In a child or young adult with newly- diagnosed DVT, the standard treatment is anticoagulation (blood thinner therapy). Blood thinners typically used include heparin, low molecular weight heparin and/or warfarin (Coumadin®). The blood- thinning effect of heparin and warfarin treatments are measured by blood tests in order to keep the level of blood thinning in a safe and effective range. In cases of acute DVT that is large and completely blocks blood flow from an arm or leg, special medicines or techniques to remove or break up the clot (thrombolysis) may be considered early in the initial treatment instead of routine anticoagulation (although later followed by anticoagulation).

How are venous thrombosis and pulmonary embolism treated over the long term in children and young adults?

Long-term management of DVT and PE is focused primarily upon: (1) safely preventing further blood clots; and (2) enabling the child/young adult to function as best as possible in school, work, family, and/or society. Prevention of further DVT or PE In an effort to prevent further blood clotting (including the worsening of an existing blood clot and the development of a new DVT or PE), most children and young adults with acute DVT or PE are treated with anticoagulation for at least 3-6 months. Some patients, such as those with certain thrombophilia states and individuals who have had multiple blood clots, may be prescribed anticoagulation over a longer period. In patients with particular underlying medical conditions, other treatments aimed at improving the underlying disorder may also decrease the risk of further blood clotting. For example, in patients with severe infections, antibiotic treatment is also given, and in patients with rheumatologic conditions, drugs to control the overactive immune system may also be used. To prevent a fi rst or subsequent DVT or PE, all patients and at-risk family members should also take care to avoid dehydration and smoking, and should adopt a regular aerobic exercise program.

Prevention and treatment of post-thrombotic syndrome (PTS) Enabling the child/young adult to function as best as possible in school, work, family, and/or society involves prevention and treatment of PTS. Clinical research studies in older adults have shown that daily continuous use of compression stockings on an affected leg or arm for a period of at least 1 year following the diagnosis of DVT can reduce the risk of developing PTS. Based on this knowledge, routine use of compression stockings should also be strongly encouraged for all young patients with DVT. In children and young adults with DVT, if PTS is severe and does not adequately improve with the use of compression stockings, or if chronic SVC syndrome is present (a syndrome of swelling of the head and neck due to blockage of a central vein in the upper body, called the superior vena cava), other options may be available.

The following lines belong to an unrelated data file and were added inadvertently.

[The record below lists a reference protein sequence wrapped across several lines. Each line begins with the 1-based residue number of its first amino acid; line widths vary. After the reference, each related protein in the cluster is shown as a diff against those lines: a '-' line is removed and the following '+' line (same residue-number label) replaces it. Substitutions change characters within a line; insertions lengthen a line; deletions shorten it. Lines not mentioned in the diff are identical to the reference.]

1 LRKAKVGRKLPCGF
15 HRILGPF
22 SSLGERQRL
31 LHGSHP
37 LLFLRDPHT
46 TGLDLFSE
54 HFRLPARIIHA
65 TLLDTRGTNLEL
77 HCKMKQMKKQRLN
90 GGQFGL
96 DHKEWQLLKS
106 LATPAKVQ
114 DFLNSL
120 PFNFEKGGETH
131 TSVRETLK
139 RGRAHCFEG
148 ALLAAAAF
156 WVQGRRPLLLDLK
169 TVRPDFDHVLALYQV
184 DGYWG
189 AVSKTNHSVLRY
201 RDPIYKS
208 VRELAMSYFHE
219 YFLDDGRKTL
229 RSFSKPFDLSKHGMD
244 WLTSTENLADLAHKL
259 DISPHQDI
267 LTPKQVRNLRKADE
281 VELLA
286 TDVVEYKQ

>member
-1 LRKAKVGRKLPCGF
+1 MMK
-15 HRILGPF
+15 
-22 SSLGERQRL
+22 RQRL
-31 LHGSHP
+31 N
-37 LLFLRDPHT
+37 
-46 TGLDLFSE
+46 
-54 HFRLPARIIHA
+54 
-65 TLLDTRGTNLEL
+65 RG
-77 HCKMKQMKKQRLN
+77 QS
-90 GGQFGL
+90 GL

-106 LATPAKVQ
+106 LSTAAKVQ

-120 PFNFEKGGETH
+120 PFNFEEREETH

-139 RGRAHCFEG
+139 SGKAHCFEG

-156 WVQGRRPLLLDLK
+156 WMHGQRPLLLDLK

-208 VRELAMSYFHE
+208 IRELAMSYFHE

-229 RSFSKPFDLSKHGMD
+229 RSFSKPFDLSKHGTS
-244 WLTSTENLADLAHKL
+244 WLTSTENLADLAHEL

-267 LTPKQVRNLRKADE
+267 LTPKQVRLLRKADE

For example, in some patients, procedures to restore or improve venous drainage may be possible. These procedures (including stenting, venous bypass grafting, and other techniques) are typically evaluated and performed by specialists in interventional radiology or vascular surgery.

Other practical considerations It is important to work with a knowledgeable team of healthcare providers, including blood clotting specialists from Hematology, in the care of the child or young adult with DVT or PE. Thorough evaluation of DVT and PE is often challenging, and both short-term and long-term treatment decisions can be difficult.

The identification of thrombophilia is an important component of this care, and is best guided by experts in blood clotting. A list of centers specialized in clotting disorders can be found at http://www.stoptheclot.org/learn_more/find_provider.htm.

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  • Caroline Joseph

    Re: my teenager whom is 16 now, has made numerous trips to the ER in the past 2 years, they have always done the routine, blood work/X-Ray/ECG/ and even at one point they did an EEG, and couldnt find nothing. it wasnt until this last visit to the ER, that the doctor considered a blood clot :( which makes me very concerned. my teenager went in for a Nuclear Scan on her lungs, the doctor that looked at the pictures that was taken, and did not even talk to me, he told the nurse that we can go now. how could i know what happened, if somone tells me that they have an opinion on what is wrong with my teenager, i will do research on that type of issue. and reading about this, has made me consider this is what causes my teenager to go to the ER in the first place. what other steps would you suggest for me to rule out this on my daughter?